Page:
The transforming growth factor-beta/SMAD signaling pathway is present and functional in human mesangial cells

Kidney Int. 1999 Oct;56(4):1354-65. doi: 10.1046/j.1523-1755.1999.00680.x.


Background: Transforming growth factor-beta (TGF-beta) signals through a unique set of intracellular proteins, called SMADs, that have been characterized mainly in transient overexpression systems. Because several models of glomerulosclerosis suggest a role for TGF-beta in the extracellular matrix accumulation, we sought to characterize the role of SMAD proteins in mediating TGF-beta1 responses in a more physiological system using nontransformed human mesangial cells.

Methods: Endogenous SMAD expression and its modulation by TGF-beta1 were evaluated by Western and Northern blot analyses. Phosphorylation of Smad2 and Smad3 was determined by both phospholabeling and immunoblot. SMAD function and its role in type I collagen transcription were investigated in cotransfection experiments using promoter-luciferase reporter gene constructs.

Results: Cultured human mesangial cells express Smad2, Smad3, and Smad4 proteins. TGF-beta1 down-regulated Smad3 mRNA and protein expression, respectively, after 4 and 24 hours of treatment, whereas Smad2 and Smad4 were less affected. Both Smad2 and Smad3 were phosphorylated in response to TGF-beta1 beginning at 5 minutes, with maximal phosphorylation at 15 minutes, and decreasing phosphorylation by 2 hours. Smad2/3 and Smad4 coimmunoprecipitate only after TGF-beta1 treatment. The activity of a transiently transfected, TGF-beta-responsive construct, p3TP-Lux, was stimulated 3.6-fold by TGF-beta1. Overexpressed wild-type Smad3 increased basal luciferase activity, which was further stimulated by TGF-beta1. A dominant negative mutant form of Smad3 lacking the C-terminal serine phosphoacceptor sites (Smad3A) inhibited TGF-beta1-induced luciferase activity. TGF-beta1 also increased the activation of an alpha2(I) collagen promoter-luciferase reporter construct transfected into mesangial cells. This activation was inhibited by cotransfection with the Smad3A mutant.

Conclusions: Smad2, Smad3, and Smad4 are present and activated by TGF-beta1 in human mesangial cells. The SMAD pathway is functional in these cells and appears to be involved in TGF-beta1-induced type I collagen gene transcription. These findings raise the possibility that SMAD signaling plays a role in glomerular matrix accumulation.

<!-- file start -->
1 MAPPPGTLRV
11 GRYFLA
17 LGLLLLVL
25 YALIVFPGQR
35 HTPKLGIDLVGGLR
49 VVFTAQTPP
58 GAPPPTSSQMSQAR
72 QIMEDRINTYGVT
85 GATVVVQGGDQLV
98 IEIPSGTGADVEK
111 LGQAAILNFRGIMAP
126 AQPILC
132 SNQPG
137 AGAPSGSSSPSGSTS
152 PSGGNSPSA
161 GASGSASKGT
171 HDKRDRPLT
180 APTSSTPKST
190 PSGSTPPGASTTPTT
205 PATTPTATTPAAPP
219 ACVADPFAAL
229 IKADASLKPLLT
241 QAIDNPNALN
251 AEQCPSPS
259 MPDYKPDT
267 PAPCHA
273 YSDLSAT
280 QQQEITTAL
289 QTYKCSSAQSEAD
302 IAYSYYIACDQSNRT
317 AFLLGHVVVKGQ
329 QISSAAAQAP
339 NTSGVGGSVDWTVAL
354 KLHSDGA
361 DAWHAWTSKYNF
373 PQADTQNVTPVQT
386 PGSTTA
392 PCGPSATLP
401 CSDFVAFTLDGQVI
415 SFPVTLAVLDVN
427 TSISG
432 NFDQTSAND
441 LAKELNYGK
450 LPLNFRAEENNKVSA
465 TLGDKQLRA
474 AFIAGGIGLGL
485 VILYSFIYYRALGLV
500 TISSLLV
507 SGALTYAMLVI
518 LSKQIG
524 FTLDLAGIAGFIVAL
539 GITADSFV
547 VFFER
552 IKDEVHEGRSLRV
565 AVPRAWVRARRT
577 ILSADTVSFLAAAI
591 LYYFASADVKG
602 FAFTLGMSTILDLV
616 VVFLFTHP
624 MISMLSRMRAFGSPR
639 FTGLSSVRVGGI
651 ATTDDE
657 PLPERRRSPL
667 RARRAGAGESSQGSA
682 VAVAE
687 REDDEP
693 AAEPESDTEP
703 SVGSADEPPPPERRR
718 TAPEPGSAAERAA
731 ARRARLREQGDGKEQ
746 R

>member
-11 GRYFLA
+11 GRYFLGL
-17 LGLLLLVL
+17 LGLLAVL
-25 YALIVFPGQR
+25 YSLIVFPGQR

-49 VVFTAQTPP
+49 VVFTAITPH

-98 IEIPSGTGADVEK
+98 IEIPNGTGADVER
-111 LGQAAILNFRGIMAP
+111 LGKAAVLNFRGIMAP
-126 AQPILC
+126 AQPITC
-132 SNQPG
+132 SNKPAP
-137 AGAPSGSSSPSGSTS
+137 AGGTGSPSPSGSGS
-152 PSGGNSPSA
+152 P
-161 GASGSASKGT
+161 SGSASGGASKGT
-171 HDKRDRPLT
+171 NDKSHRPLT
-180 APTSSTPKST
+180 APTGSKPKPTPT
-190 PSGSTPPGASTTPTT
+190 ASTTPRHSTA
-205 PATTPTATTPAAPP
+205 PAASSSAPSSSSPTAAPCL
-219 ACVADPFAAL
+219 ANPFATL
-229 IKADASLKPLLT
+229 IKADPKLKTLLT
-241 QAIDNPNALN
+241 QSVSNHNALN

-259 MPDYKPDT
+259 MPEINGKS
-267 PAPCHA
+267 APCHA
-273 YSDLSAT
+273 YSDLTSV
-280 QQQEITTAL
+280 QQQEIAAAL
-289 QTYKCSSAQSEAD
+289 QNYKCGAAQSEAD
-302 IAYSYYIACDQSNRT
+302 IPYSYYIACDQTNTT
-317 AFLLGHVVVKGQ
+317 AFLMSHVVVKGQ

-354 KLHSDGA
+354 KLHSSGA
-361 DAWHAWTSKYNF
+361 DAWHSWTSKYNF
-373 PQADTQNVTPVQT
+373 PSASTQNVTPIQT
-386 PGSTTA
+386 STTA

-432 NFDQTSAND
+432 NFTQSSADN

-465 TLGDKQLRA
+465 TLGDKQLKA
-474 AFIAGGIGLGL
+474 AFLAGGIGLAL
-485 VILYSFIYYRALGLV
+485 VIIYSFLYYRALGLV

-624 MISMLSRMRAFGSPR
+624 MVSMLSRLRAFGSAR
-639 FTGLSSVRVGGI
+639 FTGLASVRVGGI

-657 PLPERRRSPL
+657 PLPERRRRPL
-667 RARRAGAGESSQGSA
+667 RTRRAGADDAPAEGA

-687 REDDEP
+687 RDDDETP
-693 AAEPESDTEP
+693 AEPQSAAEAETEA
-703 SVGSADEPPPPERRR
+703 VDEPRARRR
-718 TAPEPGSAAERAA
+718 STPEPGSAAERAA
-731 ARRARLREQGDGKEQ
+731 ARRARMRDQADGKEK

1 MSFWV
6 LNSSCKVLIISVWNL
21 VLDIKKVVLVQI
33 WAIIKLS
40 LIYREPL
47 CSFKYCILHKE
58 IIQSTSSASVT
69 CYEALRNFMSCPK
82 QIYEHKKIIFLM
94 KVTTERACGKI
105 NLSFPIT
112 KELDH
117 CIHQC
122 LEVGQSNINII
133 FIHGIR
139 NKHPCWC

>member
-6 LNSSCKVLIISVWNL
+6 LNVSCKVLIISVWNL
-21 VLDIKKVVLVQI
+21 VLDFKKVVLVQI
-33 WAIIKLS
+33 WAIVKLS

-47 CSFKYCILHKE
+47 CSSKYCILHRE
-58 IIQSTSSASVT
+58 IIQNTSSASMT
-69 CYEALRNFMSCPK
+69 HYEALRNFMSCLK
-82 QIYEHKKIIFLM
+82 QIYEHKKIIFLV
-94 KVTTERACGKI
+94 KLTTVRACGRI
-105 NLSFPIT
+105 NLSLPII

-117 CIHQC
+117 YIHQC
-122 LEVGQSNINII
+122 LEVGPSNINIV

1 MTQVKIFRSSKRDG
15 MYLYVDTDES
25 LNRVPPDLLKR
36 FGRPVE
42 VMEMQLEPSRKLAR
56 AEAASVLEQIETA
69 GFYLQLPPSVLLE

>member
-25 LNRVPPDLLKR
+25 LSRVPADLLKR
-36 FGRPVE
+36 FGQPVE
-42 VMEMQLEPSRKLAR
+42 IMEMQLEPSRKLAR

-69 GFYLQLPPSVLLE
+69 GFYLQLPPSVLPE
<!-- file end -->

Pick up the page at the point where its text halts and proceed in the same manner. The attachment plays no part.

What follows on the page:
Publication types

  • Research Support, Non-U.S. Gov't
  • Research Support, U.S. Gov't, P.H.S.

MeSH terms

  • Blotting, Northern
  • Blotting, Western
  • Cells, Cultured
  • Collagen / genetics
  • DNA-Binding Proteins / analysis
  • DNA-Binding Proteins / genetics*
  • DNA-Binding Proteins / metabolism
  • Extracellular Matrix Proteins / physiology
  • Gene Expression Regulation / drug effects
  • Gene Expression Regulation / physiology
  • Genes, Reporter
  • Glomerular Mesangium / cytology
  • Glomerular Mesangium / physiology*
  • Humans
  • Luciferases
  • Mutagenesis / physiology
  • Phosphorylation
  • Promoter Regions, Genetic / physiology
  • RNA, Messenger / analysis
  • Serine / metabolism
  • Signal Transduction / drug effects*
  • Signal Transduction / physiology
  • Smad2 Protein
  • Smad3 Protein
  • Smad4 Protein
  • Trans-Activators / analysis
  • Trans-Activators / genetics*
  • Trans-Activators / metabolism
  • Transcription, Genetic / physiology
  • Transfection
  • Transforming Growth Factor beta / metabolism
  • Transforming Growth Factor beta / pharmacology*


  • DNA-Binding Proteins
  • Extracellular Matrix Proteins
  • RNA, Messenger
  • SMAD2 protein, human
  • SMAD3 protein, human
  • SMAD4 protein, human
  • Smad2 Protein
  • Smad3 Protein
  • Smad4 Protein
  • Trans-Activators
  • Transforming Growth Factor beta
  • Serine
  • Collagen
  • Luciferases